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“Incomparably the most important work in the English language”

SHAKESPEARE, WILLIAM. Comedies, Histories, and Tragedies… the Second Impression

London: Printed by Tho. Cotes, for John Smethwick, 1632

Folio. Title-page with the engraved portrait of Shakespeare by Martin Droeshout. Finely bound by Riviere in full crimson morocco gilt, a.e.g. Last leaf extended at blank inner margin, a few minor repairs, an excellent, honest, complete copy. Complete Second Folios with all original leaves are scarce in this attractive condition.

First issue of the Second Folio, the second edition of Shakespeare’s collected plays. Almost all Second Folios appearing for sale in the past decade have had substantial repairs or facsimile work to the first leaves (“To the Reader” and the title-page). This copy shows only minor restoration and is far better than most copies available in recent years.

No library of great books can be considered complete without a proper copy of Shakespeare’s plays, “incomparably the most important work in the English language” (Jackson, Pforzheimer Catalogue). The Second Folio is also noteworthy for containing John Milton’s first appearance in print, “An Epitaph on the Admirable Dramatic Poet, W. Shakespeare,” composed in 1630, while Milton was still a student at Cambridge.

For almost four centuries Shakespeare’s transcendent genius has been recognized. In 1623 Ben Jonson wrote of Shakespeare, “He was not of an age, but for all time.” In 1840 Thomas Carlyle called Shakespeare, “the chief of all poets hitherto, the greatest intellect who, in our recorded world, has left record of himself in the way of literature.” And Harold Bloom recently wrote, “There is no  substitute for Shakespeare . . . Shakespeare is the Western Canon.”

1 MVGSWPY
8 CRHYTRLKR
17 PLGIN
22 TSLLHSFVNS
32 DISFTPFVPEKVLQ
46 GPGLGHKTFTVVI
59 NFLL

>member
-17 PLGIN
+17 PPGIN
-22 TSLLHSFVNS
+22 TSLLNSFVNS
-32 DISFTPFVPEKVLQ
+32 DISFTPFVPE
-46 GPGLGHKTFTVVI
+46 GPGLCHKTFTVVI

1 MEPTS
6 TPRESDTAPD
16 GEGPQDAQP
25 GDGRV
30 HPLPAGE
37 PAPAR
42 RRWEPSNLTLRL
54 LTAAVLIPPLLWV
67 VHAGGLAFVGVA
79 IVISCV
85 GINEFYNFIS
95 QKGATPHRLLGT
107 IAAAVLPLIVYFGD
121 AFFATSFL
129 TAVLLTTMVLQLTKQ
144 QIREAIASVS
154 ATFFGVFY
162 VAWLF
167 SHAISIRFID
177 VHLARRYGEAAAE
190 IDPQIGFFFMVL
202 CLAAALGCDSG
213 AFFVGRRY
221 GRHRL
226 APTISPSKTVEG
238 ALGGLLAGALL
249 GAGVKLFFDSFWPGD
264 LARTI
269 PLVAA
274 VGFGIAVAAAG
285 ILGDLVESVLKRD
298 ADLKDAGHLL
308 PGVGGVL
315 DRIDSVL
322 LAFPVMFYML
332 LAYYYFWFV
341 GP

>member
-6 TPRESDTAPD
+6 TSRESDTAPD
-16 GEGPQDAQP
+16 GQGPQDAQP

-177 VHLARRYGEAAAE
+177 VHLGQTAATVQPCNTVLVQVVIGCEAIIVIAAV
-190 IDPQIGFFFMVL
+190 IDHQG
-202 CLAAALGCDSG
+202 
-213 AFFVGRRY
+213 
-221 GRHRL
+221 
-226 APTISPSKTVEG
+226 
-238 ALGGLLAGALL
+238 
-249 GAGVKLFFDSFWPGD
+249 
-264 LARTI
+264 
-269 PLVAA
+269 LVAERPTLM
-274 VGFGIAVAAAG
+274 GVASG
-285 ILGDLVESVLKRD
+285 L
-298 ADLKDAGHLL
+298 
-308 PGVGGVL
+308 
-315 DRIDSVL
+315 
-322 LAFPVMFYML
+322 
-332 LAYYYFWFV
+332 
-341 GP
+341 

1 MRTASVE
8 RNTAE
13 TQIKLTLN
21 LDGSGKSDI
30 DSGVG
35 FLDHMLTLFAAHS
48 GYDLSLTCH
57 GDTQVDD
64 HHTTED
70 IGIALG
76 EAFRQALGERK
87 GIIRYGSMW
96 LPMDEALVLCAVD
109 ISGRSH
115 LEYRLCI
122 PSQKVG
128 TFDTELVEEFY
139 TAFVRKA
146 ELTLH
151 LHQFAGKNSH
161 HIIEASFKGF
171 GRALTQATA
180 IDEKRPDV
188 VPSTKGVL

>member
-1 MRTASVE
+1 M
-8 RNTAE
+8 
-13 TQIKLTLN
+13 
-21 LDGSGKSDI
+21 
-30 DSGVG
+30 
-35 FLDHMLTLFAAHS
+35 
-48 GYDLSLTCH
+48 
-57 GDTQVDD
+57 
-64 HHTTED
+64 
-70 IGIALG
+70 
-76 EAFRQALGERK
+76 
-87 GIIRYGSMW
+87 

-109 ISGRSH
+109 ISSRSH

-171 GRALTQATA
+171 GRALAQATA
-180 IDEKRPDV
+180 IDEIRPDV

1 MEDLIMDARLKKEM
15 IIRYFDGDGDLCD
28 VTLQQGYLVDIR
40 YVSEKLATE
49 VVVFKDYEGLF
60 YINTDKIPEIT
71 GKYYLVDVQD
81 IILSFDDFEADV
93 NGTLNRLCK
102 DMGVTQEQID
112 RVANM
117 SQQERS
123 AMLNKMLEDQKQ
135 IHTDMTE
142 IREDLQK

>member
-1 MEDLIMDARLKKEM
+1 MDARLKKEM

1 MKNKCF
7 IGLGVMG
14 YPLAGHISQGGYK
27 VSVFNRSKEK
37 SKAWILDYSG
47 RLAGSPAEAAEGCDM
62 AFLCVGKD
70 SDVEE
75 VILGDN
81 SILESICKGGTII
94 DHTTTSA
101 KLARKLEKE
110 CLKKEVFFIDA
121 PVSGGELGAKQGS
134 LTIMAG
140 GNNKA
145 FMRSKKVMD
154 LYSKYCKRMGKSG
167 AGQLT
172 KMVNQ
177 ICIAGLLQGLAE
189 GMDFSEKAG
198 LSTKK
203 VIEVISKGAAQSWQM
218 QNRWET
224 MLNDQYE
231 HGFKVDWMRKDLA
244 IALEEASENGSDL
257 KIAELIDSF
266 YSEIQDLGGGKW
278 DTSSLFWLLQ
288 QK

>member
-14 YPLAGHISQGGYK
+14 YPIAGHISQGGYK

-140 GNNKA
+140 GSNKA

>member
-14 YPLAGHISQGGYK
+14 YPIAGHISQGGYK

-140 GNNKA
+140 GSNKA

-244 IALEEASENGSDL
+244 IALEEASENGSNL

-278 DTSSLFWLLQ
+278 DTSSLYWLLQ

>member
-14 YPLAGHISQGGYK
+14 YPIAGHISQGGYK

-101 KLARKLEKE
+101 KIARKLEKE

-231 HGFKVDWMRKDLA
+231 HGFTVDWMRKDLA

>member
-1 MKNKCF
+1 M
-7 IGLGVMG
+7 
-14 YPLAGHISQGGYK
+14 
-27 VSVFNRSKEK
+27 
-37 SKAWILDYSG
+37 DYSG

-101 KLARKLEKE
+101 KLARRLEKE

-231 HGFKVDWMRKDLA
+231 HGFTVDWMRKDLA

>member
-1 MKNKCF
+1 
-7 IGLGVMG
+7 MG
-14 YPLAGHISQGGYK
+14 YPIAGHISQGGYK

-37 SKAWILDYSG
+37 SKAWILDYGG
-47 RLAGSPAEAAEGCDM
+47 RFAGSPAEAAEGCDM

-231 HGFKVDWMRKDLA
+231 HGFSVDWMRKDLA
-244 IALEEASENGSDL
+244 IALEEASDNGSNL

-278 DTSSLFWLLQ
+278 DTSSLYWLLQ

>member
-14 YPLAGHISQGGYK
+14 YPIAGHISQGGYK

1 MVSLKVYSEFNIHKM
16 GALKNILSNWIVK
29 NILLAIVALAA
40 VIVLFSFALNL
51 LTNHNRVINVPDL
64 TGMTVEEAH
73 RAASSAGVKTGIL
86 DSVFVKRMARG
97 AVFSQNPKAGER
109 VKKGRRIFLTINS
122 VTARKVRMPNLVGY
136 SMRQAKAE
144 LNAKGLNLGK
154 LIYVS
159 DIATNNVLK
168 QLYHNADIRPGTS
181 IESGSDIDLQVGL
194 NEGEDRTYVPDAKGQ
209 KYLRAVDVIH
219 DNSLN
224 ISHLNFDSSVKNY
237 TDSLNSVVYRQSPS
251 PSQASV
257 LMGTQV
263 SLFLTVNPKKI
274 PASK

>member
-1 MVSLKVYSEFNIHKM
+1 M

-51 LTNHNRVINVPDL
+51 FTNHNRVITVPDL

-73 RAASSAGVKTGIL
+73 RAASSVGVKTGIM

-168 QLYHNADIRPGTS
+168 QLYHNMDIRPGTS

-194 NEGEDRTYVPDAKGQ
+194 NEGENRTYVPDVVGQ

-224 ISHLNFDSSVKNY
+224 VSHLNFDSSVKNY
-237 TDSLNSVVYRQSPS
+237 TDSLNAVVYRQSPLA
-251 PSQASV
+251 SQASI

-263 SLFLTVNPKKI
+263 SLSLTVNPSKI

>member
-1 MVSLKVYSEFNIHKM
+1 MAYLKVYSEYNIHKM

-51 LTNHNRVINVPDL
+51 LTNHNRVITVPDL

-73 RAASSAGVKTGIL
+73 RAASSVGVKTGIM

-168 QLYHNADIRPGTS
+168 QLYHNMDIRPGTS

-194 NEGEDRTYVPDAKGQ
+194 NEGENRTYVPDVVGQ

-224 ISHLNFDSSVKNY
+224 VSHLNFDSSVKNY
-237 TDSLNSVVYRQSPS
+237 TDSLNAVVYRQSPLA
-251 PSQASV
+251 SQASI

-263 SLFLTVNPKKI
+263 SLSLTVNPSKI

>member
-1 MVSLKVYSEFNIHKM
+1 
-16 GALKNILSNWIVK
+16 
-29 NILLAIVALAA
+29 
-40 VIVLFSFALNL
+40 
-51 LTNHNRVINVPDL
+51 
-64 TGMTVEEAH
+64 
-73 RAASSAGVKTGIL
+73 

The book was printed by Thomas Cotes for five publishers, each of whom had rights in one or more of the plays. For each a different title-page was printed identifying the publisher. There is no priority among the five. This copy was printed for and sold by John Smethwick, who had acquired the copyrights to Hamlet, Romeo and Juliet, Love’s Labour Lost, and The Taming of the Shrew in 1607. This is the first issue of the Second Folio. There were two reissues, one with sheet 2.5 printed on thicker paper, the other with the word “Copies” spelled with two p’s on the title-page. With the price of a complete First Folio in excess of $6,000,000 and copies rarely available, the Second Folio has become one of the most desirable volumes in the book world. Copies with grave defects are now offered to advanced collectors at serious prices. Indeed, Second Folios with facsimile leaves have recently been offered in the $400,000 price range. This is an increasingly rare opportunity to own an excellent, complete, and authentic example of the Second Folio of Shakespeare.

Provenance: the Borowitz copy, which last appeared in the auction rooms at Sotheby’s New York, November 15, 1977, lot 211.

STC 22274e.

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